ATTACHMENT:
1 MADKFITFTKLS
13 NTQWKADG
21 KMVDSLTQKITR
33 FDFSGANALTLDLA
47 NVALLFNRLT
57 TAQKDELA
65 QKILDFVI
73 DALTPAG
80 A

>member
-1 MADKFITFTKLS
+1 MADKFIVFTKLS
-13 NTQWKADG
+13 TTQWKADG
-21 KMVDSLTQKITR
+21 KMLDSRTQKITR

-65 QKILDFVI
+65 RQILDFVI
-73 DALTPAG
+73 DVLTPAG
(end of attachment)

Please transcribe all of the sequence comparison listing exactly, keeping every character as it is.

1 MADKFITFTKLS
13 NTQWKADG
21 KMVDSLTQKITR
33 FDFSGANALTLDLA
47 NVALLFNRLT
57 TAQKDELA
65 QKILDFVI
73 DALTPAG
80 A

>member
-1 MADKFITFTKLS
+1 MADKFIVFTKLS
-13 NTQWKADG
+13 TTQWKADG
-21 KMVDSLTQKITR
+21 KMLDSRTQKITR

-65 QKILDFVI
+65 RQILDFVI
-73 DALTPAG
+73 DVLTPAG